Overall, the Republicans' fundraising is expected to run well behind that of the Democratic candidates. Former Massachusetts Governor Mitt Romney, the first-quarter GOP champ with nearly $21 million raised, is downplaying his prospects this time — and his announcement this week that he intends to loan his campaign money from his personal fortune bears that out. The expectation is that the loan will probably bring his total receipts above $20 million. The Romney campaign is also saying its report will show it has been spending heavily, building an operation that now totals around 200 employees and investing more than any other on early advertising. Meanwhile, frontrunner Rudy Giuliani's operation has been mum on its finances, though its competitors say they expect the former New York mayor to have pulled in something around $20 million for the quarter.

One big question is how badly onetime frontrunner John McCain is lagging the field. He had vowed to beef up his fundraising operation after a disappointing $13.4-million showing put him in third place for the first quarter. However, McCain's stance in favor of comprehensive immigration Reform — which is hugely unpopular with the Republican base — is making that difficult. Though his June calendar was packed with around 30 fundraising events, word among Republicans activists is that they have been lightly attended. If he fails to raise even $10 million, it will add to the perception that his campaign has entered a death spiral from which it will be difficult to recover. McCain also had spent heavily in the first quarter, leaving him with only $5.2 million cash on hand, which was less than half of what Romney and Giuliani had left. The campaign says it has worked to reduce its expenses, by, among other things, paying its contractors less.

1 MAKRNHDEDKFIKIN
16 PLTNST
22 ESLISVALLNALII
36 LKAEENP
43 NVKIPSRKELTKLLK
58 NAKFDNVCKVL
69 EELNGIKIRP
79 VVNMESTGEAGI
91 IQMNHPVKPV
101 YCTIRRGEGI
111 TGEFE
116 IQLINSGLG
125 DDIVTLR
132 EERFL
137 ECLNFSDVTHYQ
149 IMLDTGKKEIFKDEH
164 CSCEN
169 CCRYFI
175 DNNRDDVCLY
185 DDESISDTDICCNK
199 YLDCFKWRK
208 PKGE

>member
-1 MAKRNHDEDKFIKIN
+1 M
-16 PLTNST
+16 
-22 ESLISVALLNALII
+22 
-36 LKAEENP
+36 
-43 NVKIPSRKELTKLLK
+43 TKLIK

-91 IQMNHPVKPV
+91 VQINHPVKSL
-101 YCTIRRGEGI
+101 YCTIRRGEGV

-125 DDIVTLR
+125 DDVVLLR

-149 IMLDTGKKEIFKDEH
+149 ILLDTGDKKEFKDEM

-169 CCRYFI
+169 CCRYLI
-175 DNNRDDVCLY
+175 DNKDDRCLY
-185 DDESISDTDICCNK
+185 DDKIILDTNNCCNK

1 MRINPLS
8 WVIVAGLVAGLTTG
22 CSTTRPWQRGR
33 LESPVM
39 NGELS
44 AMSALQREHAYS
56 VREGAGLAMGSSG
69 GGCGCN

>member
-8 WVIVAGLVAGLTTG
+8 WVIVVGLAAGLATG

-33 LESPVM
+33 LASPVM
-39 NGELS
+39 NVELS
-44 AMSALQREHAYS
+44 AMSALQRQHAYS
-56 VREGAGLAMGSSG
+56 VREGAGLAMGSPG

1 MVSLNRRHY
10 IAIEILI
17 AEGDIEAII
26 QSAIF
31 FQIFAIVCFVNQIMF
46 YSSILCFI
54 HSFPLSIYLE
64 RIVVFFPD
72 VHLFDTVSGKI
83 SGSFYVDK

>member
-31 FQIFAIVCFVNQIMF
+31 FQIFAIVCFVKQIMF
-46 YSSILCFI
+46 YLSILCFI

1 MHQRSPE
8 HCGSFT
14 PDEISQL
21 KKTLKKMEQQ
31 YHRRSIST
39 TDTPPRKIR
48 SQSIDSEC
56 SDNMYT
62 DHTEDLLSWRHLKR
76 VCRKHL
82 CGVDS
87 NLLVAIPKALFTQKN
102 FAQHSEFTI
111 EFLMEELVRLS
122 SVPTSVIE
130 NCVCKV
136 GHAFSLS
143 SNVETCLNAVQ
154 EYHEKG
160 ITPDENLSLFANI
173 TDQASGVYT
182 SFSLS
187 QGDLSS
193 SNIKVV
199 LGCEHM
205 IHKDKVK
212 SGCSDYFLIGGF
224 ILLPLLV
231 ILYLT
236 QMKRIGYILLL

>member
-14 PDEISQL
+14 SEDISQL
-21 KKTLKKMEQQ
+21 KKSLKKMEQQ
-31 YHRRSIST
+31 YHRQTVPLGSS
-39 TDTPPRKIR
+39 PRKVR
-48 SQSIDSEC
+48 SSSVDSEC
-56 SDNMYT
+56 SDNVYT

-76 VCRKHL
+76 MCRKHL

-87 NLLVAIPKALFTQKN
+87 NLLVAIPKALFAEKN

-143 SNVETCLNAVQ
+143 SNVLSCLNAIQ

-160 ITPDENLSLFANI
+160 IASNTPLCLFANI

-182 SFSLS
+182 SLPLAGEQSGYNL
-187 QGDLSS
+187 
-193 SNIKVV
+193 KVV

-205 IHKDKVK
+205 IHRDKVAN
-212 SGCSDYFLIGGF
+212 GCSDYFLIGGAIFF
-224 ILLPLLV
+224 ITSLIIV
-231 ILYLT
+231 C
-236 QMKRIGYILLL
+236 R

One big mystery is how well former Tennessee Senator Fred Thompson is doing. The "Law and Order" star is doing well in the polls, but because he is officially only "testing the waters," and has not formally entered the race, he will not have to file a report with the Federal Election Commission until October. As for the other GOP contenders, none is expected to raise much more than $1 million, further cementing the perception that their chances of breaking into the top tier of candidates are small.